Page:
The Public Interest

Symbiosis of Church and State

William McGurn

Spring 1988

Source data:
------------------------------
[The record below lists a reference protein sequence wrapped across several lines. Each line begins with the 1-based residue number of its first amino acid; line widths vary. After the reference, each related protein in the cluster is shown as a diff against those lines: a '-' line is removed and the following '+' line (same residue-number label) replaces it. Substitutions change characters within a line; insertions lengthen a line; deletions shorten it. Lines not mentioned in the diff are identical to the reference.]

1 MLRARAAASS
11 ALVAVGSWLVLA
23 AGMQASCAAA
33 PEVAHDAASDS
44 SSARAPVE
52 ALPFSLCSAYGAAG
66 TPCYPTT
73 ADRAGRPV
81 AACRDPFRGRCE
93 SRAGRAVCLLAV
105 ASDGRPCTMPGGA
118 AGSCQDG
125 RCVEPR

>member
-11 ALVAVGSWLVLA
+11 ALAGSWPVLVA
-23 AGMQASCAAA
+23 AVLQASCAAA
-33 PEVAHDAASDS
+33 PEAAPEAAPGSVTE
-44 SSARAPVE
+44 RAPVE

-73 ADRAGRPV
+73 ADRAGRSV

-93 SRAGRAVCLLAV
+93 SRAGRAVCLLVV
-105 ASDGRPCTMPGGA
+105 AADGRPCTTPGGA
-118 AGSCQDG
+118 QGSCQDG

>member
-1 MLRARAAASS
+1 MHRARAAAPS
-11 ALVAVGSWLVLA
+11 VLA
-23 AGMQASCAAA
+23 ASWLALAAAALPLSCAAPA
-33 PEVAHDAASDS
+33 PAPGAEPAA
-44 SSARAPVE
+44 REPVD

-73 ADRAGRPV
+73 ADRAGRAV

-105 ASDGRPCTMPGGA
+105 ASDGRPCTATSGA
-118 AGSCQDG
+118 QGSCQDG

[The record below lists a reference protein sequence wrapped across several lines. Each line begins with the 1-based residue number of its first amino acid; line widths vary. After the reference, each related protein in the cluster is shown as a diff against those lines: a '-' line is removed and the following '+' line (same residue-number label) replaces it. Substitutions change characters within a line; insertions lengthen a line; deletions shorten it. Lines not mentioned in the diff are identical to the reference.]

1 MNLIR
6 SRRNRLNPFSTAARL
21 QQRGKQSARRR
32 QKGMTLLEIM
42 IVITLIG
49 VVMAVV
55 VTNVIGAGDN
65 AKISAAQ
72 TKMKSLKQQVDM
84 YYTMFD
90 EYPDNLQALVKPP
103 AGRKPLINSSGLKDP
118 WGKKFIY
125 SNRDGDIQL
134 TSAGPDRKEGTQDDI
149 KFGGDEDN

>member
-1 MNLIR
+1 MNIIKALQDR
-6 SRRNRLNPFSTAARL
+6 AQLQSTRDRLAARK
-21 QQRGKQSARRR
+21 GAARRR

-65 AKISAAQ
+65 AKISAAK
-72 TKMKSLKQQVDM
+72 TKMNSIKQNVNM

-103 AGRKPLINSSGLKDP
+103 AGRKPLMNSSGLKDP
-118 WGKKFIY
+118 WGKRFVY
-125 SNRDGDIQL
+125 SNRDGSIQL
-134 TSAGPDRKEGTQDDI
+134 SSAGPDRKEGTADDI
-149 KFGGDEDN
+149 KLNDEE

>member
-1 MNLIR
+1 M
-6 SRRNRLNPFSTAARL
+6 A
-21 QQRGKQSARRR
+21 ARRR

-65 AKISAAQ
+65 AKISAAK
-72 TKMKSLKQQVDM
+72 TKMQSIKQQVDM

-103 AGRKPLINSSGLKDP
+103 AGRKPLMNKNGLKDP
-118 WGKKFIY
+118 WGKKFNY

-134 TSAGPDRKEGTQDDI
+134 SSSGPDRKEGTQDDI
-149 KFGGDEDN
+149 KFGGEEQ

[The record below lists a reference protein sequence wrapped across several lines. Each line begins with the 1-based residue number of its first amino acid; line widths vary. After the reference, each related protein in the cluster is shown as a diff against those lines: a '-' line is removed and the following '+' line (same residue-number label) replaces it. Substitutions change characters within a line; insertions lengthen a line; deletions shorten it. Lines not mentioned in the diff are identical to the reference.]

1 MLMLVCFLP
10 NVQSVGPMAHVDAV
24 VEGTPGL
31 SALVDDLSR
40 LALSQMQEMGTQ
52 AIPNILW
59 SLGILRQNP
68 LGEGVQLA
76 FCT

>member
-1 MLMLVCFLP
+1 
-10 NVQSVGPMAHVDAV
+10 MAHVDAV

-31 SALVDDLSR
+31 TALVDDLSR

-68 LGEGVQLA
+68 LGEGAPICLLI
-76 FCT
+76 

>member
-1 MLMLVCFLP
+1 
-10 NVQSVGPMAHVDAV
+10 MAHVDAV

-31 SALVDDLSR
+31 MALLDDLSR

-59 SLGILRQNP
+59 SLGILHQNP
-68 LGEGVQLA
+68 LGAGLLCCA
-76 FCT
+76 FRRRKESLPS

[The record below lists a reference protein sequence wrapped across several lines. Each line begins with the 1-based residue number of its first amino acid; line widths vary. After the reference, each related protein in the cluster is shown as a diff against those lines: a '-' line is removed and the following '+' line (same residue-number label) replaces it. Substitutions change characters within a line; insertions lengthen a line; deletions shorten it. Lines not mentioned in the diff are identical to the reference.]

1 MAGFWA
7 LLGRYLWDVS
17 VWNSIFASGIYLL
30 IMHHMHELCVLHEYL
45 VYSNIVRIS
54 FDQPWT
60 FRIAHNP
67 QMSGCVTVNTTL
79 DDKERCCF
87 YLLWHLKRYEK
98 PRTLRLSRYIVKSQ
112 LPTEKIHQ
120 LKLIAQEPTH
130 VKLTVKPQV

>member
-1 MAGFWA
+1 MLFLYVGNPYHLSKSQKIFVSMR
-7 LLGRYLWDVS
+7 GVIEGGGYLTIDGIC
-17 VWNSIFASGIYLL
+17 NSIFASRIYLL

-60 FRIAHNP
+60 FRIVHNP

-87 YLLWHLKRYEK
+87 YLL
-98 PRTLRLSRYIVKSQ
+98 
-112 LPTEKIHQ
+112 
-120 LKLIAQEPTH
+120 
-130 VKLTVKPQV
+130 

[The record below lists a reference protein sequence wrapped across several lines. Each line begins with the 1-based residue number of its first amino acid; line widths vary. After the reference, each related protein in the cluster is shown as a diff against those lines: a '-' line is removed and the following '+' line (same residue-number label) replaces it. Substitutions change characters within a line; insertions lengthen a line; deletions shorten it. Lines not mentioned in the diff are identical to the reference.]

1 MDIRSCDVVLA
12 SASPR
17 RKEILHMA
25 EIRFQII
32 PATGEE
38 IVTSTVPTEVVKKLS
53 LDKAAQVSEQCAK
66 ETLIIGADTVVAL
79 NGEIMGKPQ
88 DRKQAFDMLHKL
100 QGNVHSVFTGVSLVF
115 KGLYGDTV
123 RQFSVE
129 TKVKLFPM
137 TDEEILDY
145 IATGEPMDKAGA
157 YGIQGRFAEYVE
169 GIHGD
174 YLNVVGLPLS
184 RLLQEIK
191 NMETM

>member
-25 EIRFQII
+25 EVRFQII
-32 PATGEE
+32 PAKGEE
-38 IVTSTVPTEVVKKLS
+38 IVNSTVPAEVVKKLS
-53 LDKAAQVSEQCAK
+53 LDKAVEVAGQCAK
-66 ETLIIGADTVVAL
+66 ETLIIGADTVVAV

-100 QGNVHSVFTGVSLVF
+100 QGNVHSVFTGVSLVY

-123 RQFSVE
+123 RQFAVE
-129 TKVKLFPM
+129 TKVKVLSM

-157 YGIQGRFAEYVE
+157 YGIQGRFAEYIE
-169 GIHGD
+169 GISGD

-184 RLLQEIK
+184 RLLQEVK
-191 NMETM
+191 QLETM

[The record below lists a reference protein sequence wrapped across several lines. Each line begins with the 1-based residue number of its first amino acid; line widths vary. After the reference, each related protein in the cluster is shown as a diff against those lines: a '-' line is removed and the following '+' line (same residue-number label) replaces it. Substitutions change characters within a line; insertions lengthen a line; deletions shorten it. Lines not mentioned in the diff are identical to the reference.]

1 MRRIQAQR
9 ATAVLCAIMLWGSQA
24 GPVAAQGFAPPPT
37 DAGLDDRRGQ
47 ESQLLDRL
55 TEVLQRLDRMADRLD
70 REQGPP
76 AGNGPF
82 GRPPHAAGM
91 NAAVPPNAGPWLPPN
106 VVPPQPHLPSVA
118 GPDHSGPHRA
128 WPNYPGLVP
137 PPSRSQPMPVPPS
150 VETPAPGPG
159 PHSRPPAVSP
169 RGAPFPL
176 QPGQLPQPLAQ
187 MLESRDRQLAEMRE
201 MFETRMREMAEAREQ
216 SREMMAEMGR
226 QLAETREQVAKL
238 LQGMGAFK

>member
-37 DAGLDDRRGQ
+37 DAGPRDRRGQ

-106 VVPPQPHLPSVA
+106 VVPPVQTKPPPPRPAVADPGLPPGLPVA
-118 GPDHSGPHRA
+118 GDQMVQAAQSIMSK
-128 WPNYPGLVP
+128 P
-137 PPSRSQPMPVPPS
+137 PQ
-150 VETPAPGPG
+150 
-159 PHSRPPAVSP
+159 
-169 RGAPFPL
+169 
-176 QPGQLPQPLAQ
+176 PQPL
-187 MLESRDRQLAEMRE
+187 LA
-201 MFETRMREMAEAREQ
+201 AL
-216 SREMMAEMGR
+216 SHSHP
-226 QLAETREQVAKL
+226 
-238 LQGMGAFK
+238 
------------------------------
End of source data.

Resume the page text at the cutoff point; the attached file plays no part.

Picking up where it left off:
IN THE CRYPT Of the University of Notre Dame’s Sacred Heart Cathedral, under a marble slab in the center aisle, lie the remains of one of America’s most formidable Catholic intellectuals.  More than a hundred years of student footsteps on their way to communion have not yet erased the epitaph. Translated from the Latin it reads: “Here lies Orestes A. Brownson, who came humbly to the recognition of the true faith and devoted his entire life to the valiant defense, by voice and pen, of Church and country.” Part of the Transcendentalist movement that included Emerson and Thoreau, Brownson would upon his conversion to Catholicism devote a lifetime to pressing the special affinity between that ancient faith and the youthful American republic.

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